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  • Sian Hourican

The ISIS bride - can an individual really be left stateless?

For many people, statelessness conjures images of war-torn, under-privileged countries, ravaged by inequality and corruption and perceived to be in far-flung regions of the world; however, the recent developments surrounding so-called ‘jihadi brides’ have brought the issue under a new spotlight.


In February 2015, Shamima Begum left her home in Bethnal Green, London, at the age of 15 and accompanied by two schoolmates; she ended up in Raqqa, married a Dutch-born convert and fought for ISIS. When she was discovered in a refugee camp by The Times newspaper in 2019, she claimed to want to come home for her unborn child and informed the reporters that she had had two children prior to this, both of whom had died.


One of her two friends had died as well, although the fate of her other friend is yet to be determined. This set into motion Shamima Begum’s fight to return to the life she abandoned in the UK, in the hopes that she must remain there no longer, detained by Kurdish-led forces in Syria.


In the eyes of the government and Home Office, Begum poses a very real and credible threat to national security; their stance was to revoke her citizenship and refuse her entry into the country. Had she been under 18, the state would have had a duty of care to both Begum and her unborn child, however, as an adult, it appears they are perfectly content to leave her to fend for herself.


This triggered an intervention into Begum’s case by the non-governmental organisation Liberty, with the challenge to her denationalization resting on three main arguments; firstly, revoking her citizenship leaves her stateless, which is unlawful in accordance with international human rights law unless another state acknowledges one’s citizenship of their state and therefore accepts responsibility for protecting the rights and freedoms of that individual. Secondly, whilst Begum remains in Syria, she is at risk of being killed or subjected to inhuman and degrading treatment, neither of which are permissible under international human rights law, and finally, Begum has the right to defend herself, which she cannot effectively do from outside the UK.


It has been claimed by the Special Immigration Appeals Commission (SIAC) that Begum is entitled to Bangladeshi citizenship through her mother, therefore the UK is not forcing statelessness upon her and is therefore not in contravention of international human rights law. The corollary to this is the complex nature of Bangladeshi nationality law; the Citizenship Act 1951 states that dual nationality is not permitted unless the individual in question is under 21 (which Begum is).


Moreover, the issue of impartiality within Bangladesh’s Supreme Court was dismissed, with the SIAC stating that they “had no evidence of a case in which the Supreme Court had accepted a patently wrong argument put forward by the Government”. With regards to Begum’s chances of effectively defending herself from outside the UK, the Committee did find that she would be unable to participate in her appeal in any meaningful way and, as a result, the appeal process would not be effective or fair.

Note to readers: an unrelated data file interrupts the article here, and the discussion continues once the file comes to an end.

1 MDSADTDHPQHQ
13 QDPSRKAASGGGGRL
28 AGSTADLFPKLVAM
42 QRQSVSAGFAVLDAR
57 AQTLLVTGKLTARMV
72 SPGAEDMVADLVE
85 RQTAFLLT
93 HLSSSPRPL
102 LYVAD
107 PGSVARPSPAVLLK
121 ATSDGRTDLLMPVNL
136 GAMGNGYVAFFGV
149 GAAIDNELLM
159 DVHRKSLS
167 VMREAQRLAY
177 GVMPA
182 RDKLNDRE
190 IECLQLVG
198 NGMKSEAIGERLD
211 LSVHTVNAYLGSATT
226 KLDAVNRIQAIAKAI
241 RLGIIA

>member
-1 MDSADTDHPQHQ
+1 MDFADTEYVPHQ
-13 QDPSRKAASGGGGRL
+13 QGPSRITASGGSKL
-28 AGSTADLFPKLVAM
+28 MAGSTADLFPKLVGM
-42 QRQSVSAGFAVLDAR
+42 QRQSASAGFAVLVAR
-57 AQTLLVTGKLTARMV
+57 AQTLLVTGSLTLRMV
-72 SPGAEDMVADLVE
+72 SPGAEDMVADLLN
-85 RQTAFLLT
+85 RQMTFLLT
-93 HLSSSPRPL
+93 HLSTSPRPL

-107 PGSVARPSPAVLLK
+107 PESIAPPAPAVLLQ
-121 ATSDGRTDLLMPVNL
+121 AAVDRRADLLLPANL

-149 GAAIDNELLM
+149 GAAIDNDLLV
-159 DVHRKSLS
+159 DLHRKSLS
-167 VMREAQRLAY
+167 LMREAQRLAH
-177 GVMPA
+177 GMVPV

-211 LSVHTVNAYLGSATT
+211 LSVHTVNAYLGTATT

In July 2020, the UK Court of Appeal ruled that Begum can return to the country to continue the process. There are inherent dangers here, and the Home Office is aware of the precarious position this appeal could put them in; if they cannot successfully counter Begum’s right of appeal, this could result in any and all individuals deprived of UK citizenship in the name of national security theoretically being permitted to return and appeal their own cases.


It is therefore a momentous occasion for the Supreme Court, as they will be ruling on essential issues surrounding appeal rights and the circumstances which could allow for the deprivation of nationality. As a consequence, this ruling would indicate the position of the UK regarding what is quite a fundamental principle in law- individuals being afforded the opportunity to appeal their case in person.


Fast-forward to February 2021; the Supreme Court ruled unanimously that Begum’s right to appeal had not been breached when she was prohibited from returning to the UK, with the Home Office reiterating that her return “would create significant national security risks”.


Lord Reed, president of the Supreme Court, defended this ruling, stating that the right to a fair hearing could not supersede other considerations, such as the safety of the public, however Liberty have been heavily critical of this move, arguing that it sets a dangerous precedent; one of the organisation’s lawyers, Rosie Brighouse, points out the fact that the security services have safely and successfully facilitated the return of a significant number of people from Syria, and yet they’ve chosen to make Shamima a target, making an example out of her and dooming her to a life in a refugee camp.


Begum is homeless, stateless, and just 21 years of age. One has to ask themselves if this is an appropriate response to the manipulation, and grooming, of a 15-year-old girl- whilst there must, of course, be a degree of culpability, revoking Begum’s citizenship seems like a rather petty and vengeful move, as opposed to a holistic or pragmatic one; it would appear that the Home Office are more concerned with appearing soft, or weak, by allowing her to return than upholding international human rights law.


One cannot help but wonder how a Labour government (or a non-Conservative one, at least) would have handled such a sensitive and important matter.

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